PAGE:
He lives with his grandmother, Louann Green, and an uncle in a three-bedroom house on Tioga Parkway in Baltimore. He only moved out of his mother's two-bedroom townhouse because it was getting crowded. His half siblings - Nashyia (13), Jatia (11) and Curtis (4) - live there.
His mother, Cathy Green, lives on Elgin Avenue, a two-minute drive from his grandmother's house. He sees her several times a week and still plays the role of big brother, taking his little sisters to school every day.
He got the tattoos three months ago.
"It helps me keep them in my heart," Austin said.
Cathy, Louann, Nashyia, Jatia and Curtis can all be seen cheering on Austin at his football games. But one person is noticeably absent: Austin's father, Carlos.
"He promised me he would be around more, but I never see him," Austin said. "He never calls me. I always have to call him."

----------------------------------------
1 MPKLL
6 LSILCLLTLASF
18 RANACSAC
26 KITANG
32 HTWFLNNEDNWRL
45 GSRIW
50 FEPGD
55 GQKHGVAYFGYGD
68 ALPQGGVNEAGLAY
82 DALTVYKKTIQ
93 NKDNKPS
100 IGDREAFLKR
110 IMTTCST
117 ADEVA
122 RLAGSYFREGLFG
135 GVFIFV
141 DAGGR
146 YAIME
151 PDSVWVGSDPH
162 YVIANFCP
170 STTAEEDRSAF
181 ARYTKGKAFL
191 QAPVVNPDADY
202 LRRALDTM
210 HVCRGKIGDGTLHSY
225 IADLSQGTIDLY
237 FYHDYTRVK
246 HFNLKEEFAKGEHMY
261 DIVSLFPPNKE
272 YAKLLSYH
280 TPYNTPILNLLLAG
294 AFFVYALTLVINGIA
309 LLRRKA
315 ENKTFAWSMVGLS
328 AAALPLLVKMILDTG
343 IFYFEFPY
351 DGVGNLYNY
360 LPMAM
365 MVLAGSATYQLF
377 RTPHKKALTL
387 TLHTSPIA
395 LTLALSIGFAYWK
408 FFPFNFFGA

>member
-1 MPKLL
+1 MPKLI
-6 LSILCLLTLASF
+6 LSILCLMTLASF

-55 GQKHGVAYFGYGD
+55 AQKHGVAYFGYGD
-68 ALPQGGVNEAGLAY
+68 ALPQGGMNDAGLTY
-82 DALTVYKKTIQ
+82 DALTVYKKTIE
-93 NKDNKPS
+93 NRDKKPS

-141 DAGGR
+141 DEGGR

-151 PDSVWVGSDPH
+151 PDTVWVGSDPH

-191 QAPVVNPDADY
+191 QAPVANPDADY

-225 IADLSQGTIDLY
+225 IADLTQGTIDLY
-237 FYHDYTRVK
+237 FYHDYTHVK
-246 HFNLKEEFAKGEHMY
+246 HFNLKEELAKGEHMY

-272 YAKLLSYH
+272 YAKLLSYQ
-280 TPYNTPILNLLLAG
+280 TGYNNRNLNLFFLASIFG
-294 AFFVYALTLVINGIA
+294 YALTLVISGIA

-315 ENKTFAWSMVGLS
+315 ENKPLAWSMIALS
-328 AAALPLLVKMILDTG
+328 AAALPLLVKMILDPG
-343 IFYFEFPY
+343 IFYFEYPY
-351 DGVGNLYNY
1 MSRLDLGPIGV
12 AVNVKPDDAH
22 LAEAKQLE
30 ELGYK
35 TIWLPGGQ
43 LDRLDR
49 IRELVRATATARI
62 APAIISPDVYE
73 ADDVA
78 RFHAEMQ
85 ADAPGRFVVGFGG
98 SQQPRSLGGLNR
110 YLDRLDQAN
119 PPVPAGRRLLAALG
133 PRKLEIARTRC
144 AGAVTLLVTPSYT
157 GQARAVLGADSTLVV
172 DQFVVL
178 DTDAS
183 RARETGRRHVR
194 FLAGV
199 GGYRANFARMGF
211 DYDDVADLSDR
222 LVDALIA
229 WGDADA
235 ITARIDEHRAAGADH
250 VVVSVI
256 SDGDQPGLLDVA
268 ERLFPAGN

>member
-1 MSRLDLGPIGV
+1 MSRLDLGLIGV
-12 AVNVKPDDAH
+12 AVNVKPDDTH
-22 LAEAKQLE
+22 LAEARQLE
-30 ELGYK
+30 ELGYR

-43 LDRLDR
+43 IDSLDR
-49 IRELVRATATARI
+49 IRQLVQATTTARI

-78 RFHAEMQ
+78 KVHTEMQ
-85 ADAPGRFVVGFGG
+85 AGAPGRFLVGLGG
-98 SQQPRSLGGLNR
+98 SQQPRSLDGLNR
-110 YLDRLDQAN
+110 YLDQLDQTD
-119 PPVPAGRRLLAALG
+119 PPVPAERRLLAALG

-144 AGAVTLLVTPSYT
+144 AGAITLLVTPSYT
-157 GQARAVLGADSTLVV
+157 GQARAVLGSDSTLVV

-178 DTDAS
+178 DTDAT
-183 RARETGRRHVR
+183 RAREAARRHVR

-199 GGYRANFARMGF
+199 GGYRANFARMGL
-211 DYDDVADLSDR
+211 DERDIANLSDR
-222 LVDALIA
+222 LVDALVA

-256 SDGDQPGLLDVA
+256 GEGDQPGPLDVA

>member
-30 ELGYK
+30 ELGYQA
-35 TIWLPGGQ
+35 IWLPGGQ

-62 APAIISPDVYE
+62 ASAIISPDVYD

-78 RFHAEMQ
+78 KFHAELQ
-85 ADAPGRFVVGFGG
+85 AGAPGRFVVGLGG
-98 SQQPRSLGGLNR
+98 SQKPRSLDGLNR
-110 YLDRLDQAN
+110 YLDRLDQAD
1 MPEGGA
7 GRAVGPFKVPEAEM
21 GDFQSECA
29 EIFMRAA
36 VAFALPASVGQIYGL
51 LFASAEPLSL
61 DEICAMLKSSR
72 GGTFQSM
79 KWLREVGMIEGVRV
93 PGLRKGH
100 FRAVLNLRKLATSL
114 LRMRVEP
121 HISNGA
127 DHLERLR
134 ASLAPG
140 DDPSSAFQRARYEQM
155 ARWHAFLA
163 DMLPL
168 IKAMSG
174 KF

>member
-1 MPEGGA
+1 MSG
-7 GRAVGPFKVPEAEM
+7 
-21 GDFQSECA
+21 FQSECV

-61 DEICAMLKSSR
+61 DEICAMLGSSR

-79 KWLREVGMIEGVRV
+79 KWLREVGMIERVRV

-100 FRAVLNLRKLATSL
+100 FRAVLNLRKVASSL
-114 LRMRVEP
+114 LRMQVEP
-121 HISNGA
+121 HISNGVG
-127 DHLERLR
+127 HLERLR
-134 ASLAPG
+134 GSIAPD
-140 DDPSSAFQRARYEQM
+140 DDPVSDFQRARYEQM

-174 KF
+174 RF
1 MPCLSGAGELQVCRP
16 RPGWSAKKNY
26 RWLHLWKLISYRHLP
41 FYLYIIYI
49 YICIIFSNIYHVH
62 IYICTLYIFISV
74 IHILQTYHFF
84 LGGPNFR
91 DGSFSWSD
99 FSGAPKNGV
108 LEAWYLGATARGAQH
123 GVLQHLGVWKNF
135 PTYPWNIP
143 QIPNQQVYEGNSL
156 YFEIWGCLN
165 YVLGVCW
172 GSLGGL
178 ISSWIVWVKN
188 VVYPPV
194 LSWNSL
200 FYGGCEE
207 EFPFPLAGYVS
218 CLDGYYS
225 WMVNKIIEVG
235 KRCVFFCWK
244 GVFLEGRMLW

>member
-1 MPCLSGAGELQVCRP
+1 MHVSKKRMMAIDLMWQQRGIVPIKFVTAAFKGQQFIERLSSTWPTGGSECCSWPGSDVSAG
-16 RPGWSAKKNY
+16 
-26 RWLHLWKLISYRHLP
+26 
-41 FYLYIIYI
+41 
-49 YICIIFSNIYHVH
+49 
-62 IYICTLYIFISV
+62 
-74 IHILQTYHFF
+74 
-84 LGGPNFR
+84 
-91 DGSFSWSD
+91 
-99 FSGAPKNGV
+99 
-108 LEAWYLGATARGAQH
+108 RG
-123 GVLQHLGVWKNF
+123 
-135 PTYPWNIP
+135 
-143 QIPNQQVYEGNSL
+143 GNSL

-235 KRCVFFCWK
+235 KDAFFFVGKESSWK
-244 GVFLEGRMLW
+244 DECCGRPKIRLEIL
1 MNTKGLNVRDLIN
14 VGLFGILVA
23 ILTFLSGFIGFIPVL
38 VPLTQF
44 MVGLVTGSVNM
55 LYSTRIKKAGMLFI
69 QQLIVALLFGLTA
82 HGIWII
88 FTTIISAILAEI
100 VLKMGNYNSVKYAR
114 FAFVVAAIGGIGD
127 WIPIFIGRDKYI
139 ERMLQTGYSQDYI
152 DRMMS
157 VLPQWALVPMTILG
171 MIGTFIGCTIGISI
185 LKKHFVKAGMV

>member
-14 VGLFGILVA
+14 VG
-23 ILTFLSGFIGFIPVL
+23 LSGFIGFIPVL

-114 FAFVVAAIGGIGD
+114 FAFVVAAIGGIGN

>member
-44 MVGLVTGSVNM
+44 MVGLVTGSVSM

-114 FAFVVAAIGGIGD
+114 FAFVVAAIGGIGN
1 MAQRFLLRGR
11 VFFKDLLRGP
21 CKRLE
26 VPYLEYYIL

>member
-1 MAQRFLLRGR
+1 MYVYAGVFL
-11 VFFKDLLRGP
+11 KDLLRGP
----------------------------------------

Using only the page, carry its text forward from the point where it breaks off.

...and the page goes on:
Eaton's unexpected death this summer has affected everyone at Dunbar, including Austin.
"Coach Eaton was like a second father to me," Austin said. "I think about him every day. I always keep him in my heart. He always had this big smile. I miss that big smile."
With Eaton gone and Austin getting older, the voices from the street corners are getting louder. Austin admits there are drugs and drinking in his neighborhood, making family support that much more important.
"He has friends that may have went to jail or had babies, and I use them as examples," Cathy Green said. "I don't really have to make anything up because it happens around him every day."
Fortunately, with school, meetings, tutoring, practice and games, Austin doesn't have a lot of time to get into trouble. Plus, he has a lot on his mind.
He's thinking about the playoffs and the opportunity to repeat as state champions. He's thinking about college. And he's thinking about how good he can be at the next level.
Austin has received much from football. He has the chance to show people what he can do with the ball in his hands. He likely will have an opportunity to go to college for free. He has gained a family through the sport.
But Austin says there's one more thing he wants from the game: "I just hope to become a man out of football."